Klein: A key step for companies in unlocking value is to first identify all IP. An internal IP audit to identify what IP a company has or is likely to acquire is recommended. This should identify both IP that is owned by the company and IP which the company uses under licence. Attention is typically focused on registered or registrable IP rights, such as patents, trade marks or designs. In the tech sector, unregistered IP is just as, if not more, important. A full IP audit should identify patents, (including applications), trade marks and trading names, designs (registered and unregistered), copyright, domain names, software, databases and key know-how and trade secrets. Copyright and database rights are commonly given insufficient attention. Copyright can exist in software, software specifications and release notes, operating and technical manuals, marketing literature and website content. Most companies have databases, for example containing information on customers and targets, in which IP rights may well reside. Protection of IP involves having a clear IP strategy. The value of IP may be undermined by infringement by third parties. Companies should proactively monitor and protect their IP. With trade marks it is advisable to subscribe to ‘watching services’ which identify potentially conflicting marks that are filed by third parties so that the company can take action at any early stage. Watching services are a relatively low cost, but extremely prudent, measure. Taking these steps can help demonstrate and unlock value in IP, and will also make an acquisition process much smoother.
Burgess: IP cuts both ways. A company with a strong patent portfolio can help a buyer defend a critical area, but also opens them to significant risk in the M&A process. For example, certain buyers who are under siege from patent trolls will open discussions with an NDA that includes a ‘no enforcement’ provision for patents. This stalls discussions before they can even get started. We have to choreograph a delicate dance to get the business units interested, while avoiding stalling out in legal. We recently sold two emerging tech companies with over 50 patents in their respective portfolios. The patents drove value, but had to be managed very carefully.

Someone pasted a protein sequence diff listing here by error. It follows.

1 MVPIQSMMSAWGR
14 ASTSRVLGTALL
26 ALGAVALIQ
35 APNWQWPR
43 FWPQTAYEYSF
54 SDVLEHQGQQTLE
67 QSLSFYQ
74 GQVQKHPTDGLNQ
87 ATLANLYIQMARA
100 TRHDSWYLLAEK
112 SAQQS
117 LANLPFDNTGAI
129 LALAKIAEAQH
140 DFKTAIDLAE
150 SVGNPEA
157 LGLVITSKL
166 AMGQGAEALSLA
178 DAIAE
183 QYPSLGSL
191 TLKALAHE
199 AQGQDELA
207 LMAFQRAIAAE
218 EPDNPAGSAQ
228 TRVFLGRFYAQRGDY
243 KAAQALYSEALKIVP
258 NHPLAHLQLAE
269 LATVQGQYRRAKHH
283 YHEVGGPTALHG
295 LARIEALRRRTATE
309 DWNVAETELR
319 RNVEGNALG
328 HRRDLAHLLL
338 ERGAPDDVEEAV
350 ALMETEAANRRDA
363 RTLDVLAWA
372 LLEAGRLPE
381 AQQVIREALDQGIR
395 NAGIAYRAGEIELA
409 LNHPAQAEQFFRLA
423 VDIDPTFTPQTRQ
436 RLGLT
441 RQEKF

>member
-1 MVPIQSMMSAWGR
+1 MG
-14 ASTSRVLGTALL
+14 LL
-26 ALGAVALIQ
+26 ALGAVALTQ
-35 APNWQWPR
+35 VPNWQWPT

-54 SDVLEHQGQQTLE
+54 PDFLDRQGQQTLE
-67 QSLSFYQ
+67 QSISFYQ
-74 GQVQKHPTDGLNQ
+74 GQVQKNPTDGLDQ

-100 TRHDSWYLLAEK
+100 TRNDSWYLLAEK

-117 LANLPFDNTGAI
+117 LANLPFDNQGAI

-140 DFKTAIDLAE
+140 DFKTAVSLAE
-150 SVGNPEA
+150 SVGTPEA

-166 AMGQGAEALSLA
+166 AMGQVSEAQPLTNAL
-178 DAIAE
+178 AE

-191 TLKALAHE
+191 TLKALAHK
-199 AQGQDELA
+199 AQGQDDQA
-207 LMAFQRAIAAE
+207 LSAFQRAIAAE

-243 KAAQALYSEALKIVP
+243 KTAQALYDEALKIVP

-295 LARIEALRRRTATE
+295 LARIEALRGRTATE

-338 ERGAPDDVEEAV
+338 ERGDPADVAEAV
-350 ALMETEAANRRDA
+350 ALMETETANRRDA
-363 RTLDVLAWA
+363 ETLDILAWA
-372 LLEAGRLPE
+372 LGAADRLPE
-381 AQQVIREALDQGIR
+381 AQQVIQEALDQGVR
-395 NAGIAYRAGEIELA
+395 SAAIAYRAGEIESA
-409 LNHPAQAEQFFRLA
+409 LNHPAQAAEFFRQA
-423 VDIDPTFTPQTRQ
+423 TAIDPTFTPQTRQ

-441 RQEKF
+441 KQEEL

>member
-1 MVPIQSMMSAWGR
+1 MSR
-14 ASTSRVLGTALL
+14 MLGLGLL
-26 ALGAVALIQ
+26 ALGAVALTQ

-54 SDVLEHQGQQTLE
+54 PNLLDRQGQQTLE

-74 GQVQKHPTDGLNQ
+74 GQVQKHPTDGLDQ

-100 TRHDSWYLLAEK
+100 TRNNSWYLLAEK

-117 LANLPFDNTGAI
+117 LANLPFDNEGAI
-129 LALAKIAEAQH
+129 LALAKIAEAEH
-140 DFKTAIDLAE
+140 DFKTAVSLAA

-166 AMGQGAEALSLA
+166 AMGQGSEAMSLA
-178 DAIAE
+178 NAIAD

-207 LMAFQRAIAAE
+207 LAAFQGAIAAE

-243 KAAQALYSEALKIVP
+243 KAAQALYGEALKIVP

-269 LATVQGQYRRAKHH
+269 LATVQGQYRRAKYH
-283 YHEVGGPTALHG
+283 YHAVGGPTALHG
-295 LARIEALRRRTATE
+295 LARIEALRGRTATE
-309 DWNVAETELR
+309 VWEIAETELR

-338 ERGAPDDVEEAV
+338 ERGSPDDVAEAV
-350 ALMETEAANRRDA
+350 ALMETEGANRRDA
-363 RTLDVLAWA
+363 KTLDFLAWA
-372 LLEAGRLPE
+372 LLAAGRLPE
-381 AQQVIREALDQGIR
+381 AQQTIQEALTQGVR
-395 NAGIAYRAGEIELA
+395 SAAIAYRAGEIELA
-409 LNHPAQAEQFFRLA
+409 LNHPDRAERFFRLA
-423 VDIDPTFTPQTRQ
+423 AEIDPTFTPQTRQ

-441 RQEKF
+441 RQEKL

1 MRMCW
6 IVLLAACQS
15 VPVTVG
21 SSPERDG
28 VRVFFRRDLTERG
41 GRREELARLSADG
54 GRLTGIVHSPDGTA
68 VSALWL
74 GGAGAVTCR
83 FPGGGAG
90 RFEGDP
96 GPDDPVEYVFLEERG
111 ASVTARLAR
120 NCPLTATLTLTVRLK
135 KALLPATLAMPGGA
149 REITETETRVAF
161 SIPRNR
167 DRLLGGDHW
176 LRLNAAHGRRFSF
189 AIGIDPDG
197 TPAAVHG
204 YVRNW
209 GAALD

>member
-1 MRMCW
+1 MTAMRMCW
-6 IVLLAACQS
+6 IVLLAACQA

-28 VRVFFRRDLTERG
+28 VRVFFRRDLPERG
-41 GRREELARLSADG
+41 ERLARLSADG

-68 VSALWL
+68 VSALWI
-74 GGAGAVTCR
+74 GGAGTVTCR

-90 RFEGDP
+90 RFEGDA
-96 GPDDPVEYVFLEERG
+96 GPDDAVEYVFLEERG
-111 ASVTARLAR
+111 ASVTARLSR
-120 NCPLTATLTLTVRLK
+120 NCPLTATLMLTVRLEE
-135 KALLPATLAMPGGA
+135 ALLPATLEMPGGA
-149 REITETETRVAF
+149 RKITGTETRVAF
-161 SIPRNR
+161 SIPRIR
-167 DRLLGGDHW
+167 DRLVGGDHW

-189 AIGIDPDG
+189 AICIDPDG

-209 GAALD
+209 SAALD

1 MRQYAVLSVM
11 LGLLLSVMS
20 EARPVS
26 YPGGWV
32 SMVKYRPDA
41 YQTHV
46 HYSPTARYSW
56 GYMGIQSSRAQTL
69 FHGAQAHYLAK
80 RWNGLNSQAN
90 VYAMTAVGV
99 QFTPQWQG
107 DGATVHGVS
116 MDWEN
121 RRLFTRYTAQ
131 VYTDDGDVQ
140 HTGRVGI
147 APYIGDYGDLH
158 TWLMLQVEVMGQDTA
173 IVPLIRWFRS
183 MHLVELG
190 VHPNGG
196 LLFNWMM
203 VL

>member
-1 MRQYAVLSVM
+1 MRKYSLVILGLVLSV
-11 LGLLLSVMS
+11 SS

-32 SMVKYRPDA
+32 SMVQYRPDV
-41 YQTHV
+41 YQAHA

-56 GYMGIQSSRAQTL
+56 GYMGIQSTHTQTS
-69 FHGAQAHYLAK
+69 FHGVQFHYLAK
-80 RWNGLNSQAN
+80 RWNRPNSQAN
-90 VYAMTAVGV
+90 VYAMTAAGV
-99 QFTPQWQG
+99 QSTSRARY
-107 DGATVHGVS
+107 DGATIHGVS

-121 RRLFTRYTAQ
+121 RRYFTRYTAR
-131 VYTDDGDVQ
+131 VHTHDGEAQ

Yates: In tech M&A transactions, nothing is more important than conducting in-depth due diligence on the underlying IP assets. A buyer must ensure that the seller actually owns or has valid rights to the IP assets so that the buyer will enjoy the benefit of those assets going forward. A prudent buyer will ensure that IP assignments have been obtained from all applicable employees and contractors at the outset of their employment or engagement, or address consideration issues if such assignments are entered into afterwards or in connection with the transaction. Also, a buyer must address issues arising from any open-source code that may be present in applicable software coding. A buyer can protect itself in the purchase agreement through representations, warranties and indemnification relating to the IP assets. However, in an ideal situation, the remedies in the purchase agreement should serve as a backstop, and the due diligence should identify issues and determine if the deal should proceed. While most every party believes that their IP is unique and a market changer, a buyer should also conduct a landscape review of the seller’s industry and competitors to ensure that the IP assets are in fact as unique and valuable as the parties believe they are. Additionally, a landscape review will provide a buyer with a better idea of possible infringement issues and potential claims. Of course, this is something that a seller should do as well in advance so that it is neither mischaracterising itself to buyers nor surprised by any results that a buyer would discover in its landscape review.
FW: How can companies overcome transactional challenges such as cyber security, privacy and data protection?
Burgess: There are some great consumer-grade file sharing platforms such as Dropbox and Livedrive. They don’t belong in the M&A process. We know of at least one process that was compromised when buyer and seller tried to use a consumer platform to manage the data room – it has recently been reported that Dropbox was compromised on a large scale. For ongoing operations, emerging companies need to model their privacy and data protection policies and infrastructures after the practices of the large, entrenched players, or they will create risks that the buyers aren’t willing to bear.
Yates: We are seeing significant investment by companies going into security and development and implementation of policies and procedures to maintain privacy and protect client data and other information. The old adage remains true today: an ounce of prevention is the best medicine. Compliance with US and EU privacy laws as well as data breach notification laws – which can vary by State in the US – requires a significant commitment by a company. Failure to maintain material compliance with these laws and regulations is rarely incidental and is often a sign of larger, systematic issues. Not only for sake of the ongoing business of the company but particularly in advance of going to market on a transaction, a company must assess its systems and implement necessary changes as the cost for failure in connection with a transaction can literally be multiples of any damages or notification expenses.